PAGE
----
Love’s “Forever Changes”: Mobile Fidelity continues to marry late-1960s goodness and audiophile excellence. The most eye-popping of the reissue label’s “to be announced” titles on hybrid SACD is “Forever Changes,” considered by many the peak album of the psychedelic era. (TBA = Probably in a couple of months.) Mobile Fidelity last fall rereleased the Arthur Lee band’s second album, “Da Capo,” on SACD, “from the original master tapes.” While “Forever Changes” has seen many careful reissues, this appears to be the first as a hybrid SACD. No extra tracks, apparently. (Below: See more below about Mobile Fidelity’s ambitious slate of releases from the Dead, Santana and Miles Davis.)
The Jimi Hendrix Experience’s “Purple Haze” drifts back as a 7-inch (vinyl) single from Sundazed. The flip side is, a bit prematurely, “51st Anniversary.” The 45 rpm disc is in mono, available by Feb. 18.
Dr. John the Night Tripper — just Dr. John these days — released “Gris-Gris” in 1968, conjuring up “voodoo psychedelia” in an L.A. recording studio reserved for Sonny & Cher. Real Gone Music resurrects the album March 4 on CD. Key track “I Walk on Guilded Splinters” cracks the top 20 of this site’s top psychedelic songs.
The Pretty Things’ psychedelic “SF Sorrow” of 1968 paved the way for many a rock opera; here in 2014 it gets a revival on vinyl with the “die-cut ‘tombstone’ sleeve” from the original U.S. release that no one bought (Rare Earth Records). From the Madfish label (import) on Feb. 3.
The Who’s “Tommy,” the most famous of those post-“SF” rock operas, enjoyed a massive CD rerelease in November; now comes a 180 gram vinyl version from Geffen. The chestnut comes “mastered by Kevin Gray, pressed at Quality Record Pressings, and presented in its original LP configuration.” Out March 3.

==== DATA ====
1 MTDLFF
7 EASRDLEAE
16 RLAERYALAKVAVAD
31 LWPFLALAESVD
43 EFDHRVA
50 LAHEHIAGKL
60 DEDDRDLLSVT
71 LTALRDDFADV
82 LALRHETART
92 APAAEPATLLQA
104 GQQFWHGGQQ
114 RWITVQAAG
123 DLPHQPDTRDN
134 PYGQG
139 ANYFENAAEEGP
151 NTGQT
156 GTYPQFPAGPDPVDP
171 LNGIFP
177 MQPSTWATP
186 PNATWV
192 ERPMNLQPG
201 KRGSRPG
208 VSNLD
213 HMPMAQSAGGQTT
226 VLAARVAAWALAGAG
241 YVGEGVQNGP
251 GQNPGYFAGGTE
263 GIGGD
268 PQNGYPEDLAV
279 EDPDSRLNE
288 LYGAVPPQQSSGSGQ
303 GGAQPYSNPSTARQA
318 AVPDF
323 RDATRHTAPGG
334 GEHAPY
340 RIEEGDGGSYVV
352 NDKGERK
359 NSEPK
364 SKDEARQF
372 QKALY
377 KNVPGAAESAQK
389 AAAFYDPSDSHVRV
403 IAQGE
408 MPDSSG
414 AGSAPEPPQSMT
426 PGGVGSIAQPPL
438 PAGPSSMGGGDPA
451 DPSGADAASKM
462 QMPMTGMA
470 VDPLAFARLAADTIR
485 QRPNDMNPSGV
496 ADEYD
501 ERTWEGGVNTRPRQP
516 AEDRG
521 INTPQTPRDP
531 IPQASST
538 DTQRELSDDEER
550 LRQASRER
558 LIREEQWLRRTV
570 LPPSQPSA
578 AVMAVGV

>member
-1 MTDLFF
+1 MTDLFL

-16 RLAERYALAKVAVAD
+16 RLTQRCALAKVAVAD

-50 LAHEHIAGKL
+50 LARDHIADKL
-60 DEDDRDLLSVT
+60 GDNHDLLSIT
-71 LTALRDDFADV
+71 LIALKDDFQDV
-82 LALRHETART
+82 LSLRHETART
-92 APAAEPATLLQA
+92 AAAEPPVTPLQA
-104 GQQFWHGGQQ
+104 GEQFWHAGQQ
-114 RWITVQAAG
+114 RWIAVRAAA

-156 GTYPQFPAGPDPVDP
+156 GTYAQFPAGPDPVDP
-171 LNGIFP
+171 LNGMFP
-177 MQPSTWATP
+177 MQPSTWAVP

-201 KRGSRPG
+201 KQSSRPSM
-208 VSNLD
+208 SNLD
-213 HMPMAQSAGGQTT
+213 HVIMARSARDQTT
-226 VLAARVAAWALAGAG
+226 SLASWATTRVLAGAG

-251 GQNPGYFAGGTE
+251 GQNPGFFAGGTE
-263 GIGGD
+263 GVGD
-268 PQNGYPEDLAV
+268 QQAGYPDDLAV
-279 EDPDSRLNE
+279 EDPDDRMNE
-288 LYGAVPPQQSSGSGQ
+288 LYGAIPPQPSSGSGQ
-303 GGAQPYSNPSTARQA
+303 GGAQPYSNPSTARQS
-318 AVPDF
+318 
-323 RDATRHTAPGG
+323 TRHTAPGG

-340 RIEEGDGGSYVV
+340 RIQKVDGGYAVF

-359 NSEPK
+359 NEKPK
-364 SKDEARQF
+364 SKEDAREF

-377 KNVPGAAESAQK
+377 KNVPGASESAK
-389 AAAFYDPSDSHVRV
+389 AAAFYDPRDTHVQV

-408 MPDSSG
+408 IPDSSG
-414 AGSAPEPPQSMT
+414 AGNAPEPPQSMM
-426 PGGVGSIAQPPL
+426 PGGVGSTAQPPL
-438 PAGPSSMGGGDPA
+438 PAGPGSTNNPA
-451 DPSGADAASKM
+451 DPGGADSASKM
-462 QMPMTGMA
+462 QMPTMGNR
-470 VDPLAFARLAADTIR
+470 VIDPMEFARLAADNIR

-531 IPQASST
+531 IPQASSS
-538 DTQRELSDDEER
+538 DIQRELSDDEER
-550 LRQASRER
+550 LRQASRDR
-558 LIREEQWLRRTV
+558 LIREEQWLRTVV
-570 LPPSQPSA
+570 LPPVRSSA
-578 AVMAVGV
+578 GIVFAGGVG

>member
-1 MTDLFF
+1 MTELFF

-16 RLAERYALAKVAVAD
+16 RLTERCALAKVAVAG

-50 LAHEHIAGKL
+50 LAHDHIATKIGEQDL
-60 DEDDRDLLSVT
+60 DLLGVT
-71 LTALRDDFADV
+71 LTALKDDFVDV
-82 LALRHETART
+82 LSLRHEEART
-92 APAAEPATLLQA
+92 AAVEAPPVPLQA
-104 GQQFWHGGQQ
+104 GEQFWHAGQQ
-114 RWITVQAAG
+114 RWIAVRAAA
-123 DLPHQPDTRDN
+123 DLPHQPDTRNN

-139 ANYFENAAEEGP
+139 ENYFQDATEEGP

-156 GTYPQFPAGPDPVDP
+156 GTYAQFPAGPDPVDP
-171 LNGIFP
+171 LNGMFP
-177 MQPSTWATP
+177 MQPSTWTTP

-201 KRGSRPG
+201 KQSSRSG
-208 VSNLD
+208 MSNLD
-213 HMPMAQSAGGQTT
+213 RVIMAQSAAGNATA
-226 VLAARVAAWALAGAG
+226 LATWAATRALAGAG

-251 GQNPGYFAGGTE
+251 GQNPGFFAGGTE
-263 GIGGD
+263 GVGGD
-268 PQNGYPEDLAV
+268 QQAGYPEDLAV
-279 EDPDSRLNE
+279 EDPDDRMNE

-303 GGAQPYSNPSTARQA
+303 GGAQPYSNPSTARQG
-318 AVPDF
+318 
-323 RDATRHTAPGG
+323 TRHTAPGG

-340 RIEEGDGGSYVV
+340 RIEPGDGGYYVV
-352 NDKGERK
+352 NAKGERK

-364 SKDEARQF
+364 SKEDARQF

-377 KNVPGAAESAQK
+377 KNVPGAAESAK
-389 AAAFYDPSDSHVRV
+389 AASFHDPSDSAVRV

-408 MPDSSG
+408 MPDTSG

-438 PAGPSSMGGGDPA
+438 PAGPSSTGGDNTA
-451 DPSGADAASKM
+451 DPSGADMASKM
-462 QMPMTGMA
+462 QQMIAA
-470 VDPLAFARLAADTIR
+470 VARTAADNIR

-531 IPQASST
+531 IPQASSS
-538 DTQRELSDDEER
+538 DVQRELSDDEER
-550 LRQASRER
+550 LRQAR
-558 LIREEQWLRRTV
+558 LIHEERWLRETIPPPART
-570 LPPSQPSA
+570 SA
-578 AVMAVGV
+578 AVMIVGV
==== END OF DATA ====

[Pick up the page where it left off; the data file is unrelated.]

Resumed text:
The Small Faces’ big box set “Here Comes the Nice: The Immediate Years Box Set, 1967-1969” is due Jan. 27 in an edition limited to 3,000 copies. These sets are “personally signed” by Kennedy Jones and Ian McLagan, the surviving members of the quartet who “supervised and curated” the project.
The Velvet Underground’s “hits” emerged over the years (if at all), but that didn’t stop MGM from putting out a best-of in 1970. Sundazed revives the collector’s item — dubbed “Velvet Underground” — of MGM/Verve tracks on vinyl and CD. “From the original master tapes, with new liner notes by Rolling Stone’s David Fricke.” Jan. 21 release.
Undistilled Velvets: “White Light/White Heat” burns its way onto Blu-ray “Pure Audio” on Feb. 11 via Polydor (Universal import). 2.0 DTS, Dolby TruHD and PCM formats.
Wendy & Bonnie also feel the warmth of Sundazed on Jan. 21. Who? Ask Stereolab or Super Furry Animals, the label says. They’re San Francisco teens Wendy and Bonnie Flower, brought into the studio in 1969 by jazzman Cal Tjader. The soft-psych “Genesis” (previously on Sundazed CDs) begins again on the vinyl format.
The Moody Blues’ “Long Distance Voyager” arrives on an SHM SACD from the group’s Threshold label March 26. The Moody Blues’ 10th album dates back to 1981, featuring “Gemini Dream.”